The videogame industry received a dose of good news on Wednesday when Nintendo Co. Ltd. said holiday sales of its GameCube rose over 70 percent from a year ago, while Sony Corp’s PS2 sales did notfall as sharply as expected.
A 27 percent rise in software sales for Sony’s PlayStation 2 (PS2) console in November and December from a year earlier confirmed that year-end sales were strong, but analysts said the comeback by Nintendo was big news for the industry.
“Nintendo has managed to make a bit of a comeback, which is quite important for them. It was make or break for them this Christmas season and they have pulled it off more or less,” said KBC Securities analyst Hiroshi Kamide.
A Nintendo spokesman said it would easily achieve a global sales target of six million GameCubes for the full business year, easing some market concerns about the feasibility of that goal after it sold only 890,000 in the six months to September 30.
The Kyoto-based company said holiday sales — roughly defined as the period from the end of November to early January — rose over 70 percent from a year earlier, without specifying how many units it sold.
Nintendo got a boost from cutting GameCube prices in Japan, Europe and North America in September and October, ahead of a holiday sales push.
Sony said in a news release that global PS2 sales fell about eight percent in November and December, but analysts said a single digit decline is a good showing at this point in the console’s business cycle.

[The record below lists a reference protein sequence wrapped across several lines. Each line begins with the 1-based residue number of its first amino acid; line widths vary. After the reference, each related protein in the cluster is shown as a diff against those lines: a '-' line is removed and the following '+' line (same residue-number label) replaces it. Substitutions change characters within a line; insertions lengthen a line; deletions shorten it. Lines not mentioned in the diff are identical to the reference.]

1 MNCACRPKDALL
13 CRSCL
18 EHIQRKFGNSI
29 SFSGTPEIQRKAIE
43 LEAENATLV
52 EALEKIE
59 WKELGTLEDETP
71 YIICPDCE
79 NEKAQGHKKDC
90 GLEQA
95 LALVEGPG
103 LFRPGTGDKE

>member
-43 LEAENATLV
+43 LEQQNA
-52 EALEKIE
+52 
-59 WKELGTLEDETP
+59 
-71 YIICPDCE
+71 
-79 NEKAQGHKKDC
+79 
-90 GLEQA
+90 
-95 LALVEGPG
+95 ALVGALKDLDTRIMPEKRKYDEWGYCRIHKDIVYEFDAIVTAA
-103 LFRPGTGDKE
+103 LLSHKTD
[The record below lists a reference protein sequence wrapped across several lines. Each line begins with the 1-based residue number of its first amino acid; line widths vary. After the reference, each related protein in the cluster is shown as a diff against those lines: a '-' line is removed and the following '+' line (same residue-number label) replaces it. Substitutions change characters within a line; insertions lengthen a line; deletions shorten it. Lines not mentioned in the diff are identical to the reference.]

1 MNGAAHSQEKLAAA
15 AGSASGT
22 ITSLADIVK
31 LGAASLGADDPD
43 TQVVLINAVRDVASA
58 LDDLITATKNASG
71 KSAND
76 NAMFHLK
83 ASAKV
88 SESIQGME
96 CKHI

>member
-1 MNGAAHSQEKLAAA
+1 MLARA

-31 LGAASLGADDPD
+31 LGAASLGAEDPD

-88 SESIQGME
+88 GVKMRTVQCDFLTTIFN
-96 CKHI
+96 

Sony Computer Entertainment (SCE), the company’s game unit, said PS2 sales totaled 7.83 million units in November and December, down from the previous year’s 8.5 million units. Software sales rose to a record 66 million units. PS2 has been a runaway success for Sony since it was launched in Japan almost four years ago, grabbing almost two-thirds of the game console market in competition with Microsoft Corp’s Xbox machine and Nintendo Co. Ltd.’s GameCube.
PlayStation head Ken Kutaragi told reporters last week that the entire industry enjoyed a strong holiday season.
Microsoft’s Chief Xbox officer Robbie Bach told Reuters in an interview earlier this month that the game machine’s holiday sales were “solid,” without specifying exact numbers.
Still, KBC Securities’ Kamide cautioned about getting too excited.
“The trend to November was so poor that people really pushed down expectations so low and were a bit too pessimistic. The actual result was good, but on the whole it was not as fantastic as people think,” he said.
Sony said PS2 sales in North America fell 27 percent to 2.94 million units in November and December from four million units a year earlier.
It said sales grew 18 percent to 1.11 million units in Japan, where sales were boosted by a decision to cut PS2 prices by roughly 20 percent to 19,800 yen.
In Europe, PS2 sales rose five percent to 3.56 million units.
Prior to the announcement, shares of Sony closed up 3.82 percent at 4,080 yen after investment bank Goldman Sachs upgraded the shares, due in part to strong Christmas sales.
Nintendo shares closed up 0.1 percent at 9,900 yen, while the benchmark Nikkei average rose 0.12 percent.